Last summer, over 100 social entrepreneur supporters and young social entrepreneurs from across Europe gathered in Lisbon to celebrate the launch of the European Learning for Youth in Social Entrepreneurship Report, a publication by the Global Social Entrepreneurship Network , in partnership with three GSEN members – CEDRA HR from Croatia, Project Ahead from Italy and Social Entrepreneurs Agency from Portugal – and Youth Business Poland. The report features key-findings and concrete examples of best practices collected from young social entrepreneurs and practitioners working with youth across Europe. The ELYSE project was launched in May 2015 with the support of the Erasmus+ program of the European Union.

Attendees came together over two days for inspiring speakers and lively discussion, to share insights, to deal with challenges, create solutions and, in the words of Michael Niman – a young social entrepreneur supporter, “network like crazy”. He reminded all the social entrepreneurs attending of the importance of “meeting as many people as you can, seriously. Don’t burn bridges and start making meaningful relations from day one! They could be the game changer in what you do, four years from now!”. Leading a social venture is a powerful personal development experience and Saeed Atcha, the co-founder of Xplode Magazine travelled to Lisbon to say it loud. An early experience of social entrepreneurship can boost your confidence, and confidence can deliver change. Indeed, it didin his case: Xplode Magazine started as a project run by a group of friends to combat negative stereotypes of young people in the press, and it is now a magazine with 35,000 readers and a registered charity providing training to over 2,000 young people in the UK.

Practitioners discussed the challenges they encounter working with young people, such as time-commitment, the struggle to get young people to take themselves and their projects seriously, and the lack of imagination – as Roxanna Locke, another young social entrepreneur supporter, said “It is a shame parents encourage their kids to abandon their invisible friends” – a result of educational and social pressure. Organising pitches and hands-on activities, reinvigorating the role of imagination and creativity, avoiding formal and academic approaches plus highlighting the importance of ‘failure’, have all been mentioned as effective tools to hook young people in and accompany them in their social entrepreneurial journey.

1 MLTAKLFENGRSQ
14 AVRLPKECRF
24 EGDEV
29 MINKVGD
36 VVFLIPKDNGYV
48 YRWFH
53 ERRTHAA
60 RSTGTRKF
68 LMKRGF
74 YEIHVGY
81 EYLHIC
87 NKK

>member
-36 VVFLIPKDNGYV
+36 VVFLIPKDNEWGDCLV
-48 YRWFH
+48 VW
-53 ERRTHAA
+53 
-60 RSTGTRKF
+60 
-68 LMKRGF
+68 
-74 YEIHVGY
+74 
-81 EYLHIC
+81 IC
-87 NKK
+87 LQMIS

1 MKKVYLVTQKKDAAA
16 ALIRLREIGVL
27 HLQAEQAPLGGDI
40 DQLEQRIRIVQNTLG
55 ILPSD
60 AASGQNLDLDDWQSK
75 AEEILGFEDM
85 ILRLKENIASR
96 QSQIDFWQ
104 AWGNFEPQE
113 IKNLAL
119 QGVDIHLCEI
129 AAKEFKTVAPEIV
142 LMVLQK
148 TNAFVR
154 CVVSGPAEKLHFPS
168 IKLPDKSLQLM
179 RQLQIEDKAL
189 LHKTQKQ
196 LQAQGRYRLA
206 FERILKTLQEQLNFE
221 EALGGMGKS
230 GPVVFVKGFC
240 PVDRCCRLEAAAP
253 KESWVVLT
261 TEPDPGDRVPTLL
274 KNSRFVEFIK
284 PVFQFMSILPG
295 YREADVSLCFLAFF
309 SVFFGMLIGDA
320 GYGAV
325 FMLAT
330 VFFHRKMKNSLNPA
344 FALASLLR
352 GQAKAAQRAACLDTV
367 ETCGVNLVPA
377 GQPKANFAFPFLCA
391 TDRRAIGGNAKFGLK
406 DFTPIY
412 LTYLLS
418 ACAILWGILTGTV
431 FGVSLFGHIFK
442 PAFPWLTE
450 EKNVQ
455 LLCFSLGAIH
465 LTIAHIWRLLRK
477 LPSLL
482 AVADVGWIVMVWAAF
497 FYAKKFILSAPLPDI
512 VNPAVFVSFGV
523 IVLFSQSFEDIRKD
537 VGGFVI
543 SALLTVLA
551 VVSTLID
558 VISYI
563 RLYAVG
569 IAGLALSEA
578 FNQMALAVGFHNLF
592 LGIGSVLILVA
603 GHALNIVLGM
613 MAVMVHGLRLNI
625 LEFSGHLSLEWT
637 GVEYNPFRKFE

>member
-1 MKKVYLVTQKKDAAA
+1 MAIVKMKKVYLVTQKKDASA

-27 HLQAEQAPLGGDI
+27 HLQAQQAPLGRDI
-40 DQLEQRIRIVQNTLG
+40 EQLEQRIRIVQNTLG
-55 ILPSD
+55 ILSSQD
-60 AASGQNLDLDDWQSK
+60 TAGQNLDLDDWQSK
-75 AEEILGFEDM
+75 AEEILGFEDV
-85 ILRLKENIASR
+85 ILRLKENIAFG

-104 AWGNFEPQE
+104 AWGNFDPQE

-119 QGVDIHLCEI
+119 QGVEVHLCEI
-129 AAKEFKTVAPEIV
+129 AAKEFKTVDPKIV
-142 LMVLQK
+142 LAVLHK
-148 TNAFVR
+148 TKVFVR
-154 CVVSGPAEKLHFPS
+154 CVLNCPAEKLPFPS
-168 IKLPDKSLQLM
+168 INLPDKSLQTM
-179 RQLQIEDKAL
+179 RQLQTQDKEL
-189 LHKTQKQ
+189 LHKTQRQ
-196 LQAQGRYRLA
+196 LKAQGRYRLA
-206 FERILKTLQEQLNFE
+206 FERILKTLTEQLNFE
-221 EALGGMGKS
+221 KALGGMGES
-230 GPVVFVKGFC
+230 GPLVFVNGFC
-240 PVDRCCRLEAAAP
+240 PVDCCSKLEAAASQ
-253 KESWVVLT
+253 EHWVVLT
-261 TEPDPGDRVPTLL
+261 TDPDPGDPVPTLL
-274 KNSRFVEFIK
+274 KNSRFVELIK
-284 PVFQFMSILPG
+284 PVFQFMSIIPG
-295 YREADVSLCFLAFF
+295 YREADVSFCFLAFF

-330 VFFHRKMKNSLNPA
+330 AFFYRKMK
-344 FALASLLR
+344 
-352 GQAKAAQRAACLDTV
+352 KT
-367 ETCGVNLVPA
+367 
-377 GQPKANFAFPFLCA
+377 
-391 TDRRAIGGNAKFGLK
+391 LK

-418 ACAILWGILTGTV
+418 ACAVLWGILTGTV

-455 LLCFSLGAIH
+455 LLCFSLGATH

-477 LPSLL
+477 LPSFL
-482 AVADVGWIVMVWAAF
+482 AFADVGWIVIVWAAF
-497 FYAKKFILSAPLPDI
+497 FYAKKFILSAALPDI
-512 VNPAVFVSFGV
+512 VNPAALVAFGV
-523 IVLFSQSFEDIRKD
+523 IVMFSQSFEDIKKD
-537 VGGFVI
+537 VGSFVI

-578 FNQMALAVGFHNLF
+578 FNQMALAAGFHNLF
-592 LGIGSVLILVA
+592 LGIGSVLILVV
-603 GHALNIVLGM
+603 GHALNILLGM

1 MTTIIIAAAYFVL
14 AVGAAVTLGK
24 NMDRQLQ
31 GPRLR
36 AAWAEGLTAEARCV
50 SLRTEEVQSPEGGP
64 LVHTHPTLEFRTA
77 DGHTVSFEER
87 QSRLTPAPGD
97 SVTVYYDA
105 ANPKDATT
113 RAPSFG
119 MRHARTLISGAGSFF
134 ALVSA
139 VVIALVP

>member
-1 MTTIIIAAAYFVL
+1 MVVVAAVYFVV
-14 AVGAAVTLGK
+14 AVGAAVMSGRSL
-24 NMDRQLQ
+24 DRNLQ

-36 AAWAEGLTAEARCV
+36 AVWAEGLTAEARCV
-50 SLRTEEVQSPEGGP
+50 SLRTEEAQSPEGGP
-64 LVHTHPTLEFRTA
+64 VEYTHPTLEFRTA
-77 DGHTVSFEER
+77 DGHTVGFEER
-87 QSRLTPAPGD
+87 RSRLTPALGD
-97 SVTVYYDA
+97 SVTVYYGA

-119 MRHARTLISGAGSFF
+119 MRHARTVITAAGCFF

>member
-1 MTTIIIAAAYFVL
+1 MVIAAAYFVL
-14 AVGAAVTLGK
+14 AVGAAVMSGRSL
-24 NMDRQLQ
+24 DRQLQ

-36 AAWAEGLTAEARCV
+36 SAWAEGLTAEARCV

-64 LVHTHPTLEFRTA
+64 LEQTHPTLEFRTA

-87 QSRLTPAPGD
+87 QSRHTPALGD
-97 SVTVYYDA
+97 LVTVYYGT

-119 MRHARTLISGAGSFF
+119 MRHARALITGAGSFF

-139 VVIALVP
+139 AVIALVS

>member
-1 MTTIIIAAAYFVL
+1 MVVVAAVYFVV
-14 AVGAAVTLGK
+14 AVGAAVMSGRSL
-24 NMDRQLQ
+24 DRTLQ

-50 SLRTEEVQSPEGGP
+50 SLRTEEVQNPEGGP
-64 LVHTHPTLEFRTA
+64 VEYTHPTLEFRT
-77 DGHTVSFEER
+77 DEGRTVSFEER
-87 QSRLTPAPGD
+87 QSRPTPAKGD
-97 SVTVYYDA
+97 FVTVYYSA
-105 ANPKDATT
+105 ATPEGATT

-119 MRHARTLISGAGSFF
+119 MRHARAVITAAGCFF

“As a practitioner, you need to find the right balance: young social entrepreneurs look for a supporter, as well as a critical friend. At the same time, you need to give them the space to test their idea and, perhaps, fail, even a hundred times,” recommended Krisztina Tora, GSEN Lead.

Matt Boyd – founder of Exceptional Individuals – and Ahmed Al-Aagan – Award Manager for Tower Hamlets SEEN program by Young UnLtd – agree that success can be measured in terms of number of young individuals who get involved in a programme, those who are brave enough to get their hands dirty and pilot their entrepreneurial idea, taking leadership and gaining confidence through the process. Failure does not exist in their dictionary. Measuring success is certainly a hot topic for entrepreneurs and their supporters. Emeline Stievenart, social impact specialist at KiMSO, recommended “being humble and transparent. When it comes to impact evaluation, measurement helps to give evidence and to prove that you are going in the right direction, achieving the impact you aimed for. It is not only about writing a report, the result of your evaluation needs to be embedded in your activities, in order to improve your results and strengthen your position when talking to stakeholders.”

Projects such as Programa Escholas run by the Alto Comisariado pasa as Migraciones in Portugal, I-Linc supported by the Telefonica Foundation across Europe, social entrepreneurship courses embedded into the business curricula at the NOVA SBE, shows how social entrepreneurship is an international movement, well-nurtured in countries such as the UK, or emerging in countries such as in Croatia or Portugal. Young people are experiential entrepreneurs, who come to social entrepreneurship through diverse routes, strongly motivated by the desire to make change happen for other young people and the broader community. Participants at the event agreed that financial opportunities are “often out there, but not easy to spot”, and that mentoring, business support and networking are additional opportunities extremely valued by young social entrepreneurs.

Discover more success stories and find out more about the kinds of support young people need most, alongside some recommendations about the best tools to reach out to young people and inspire them, reading the ELYSE report.

This post originally appeared on GSENand is republished here with permission.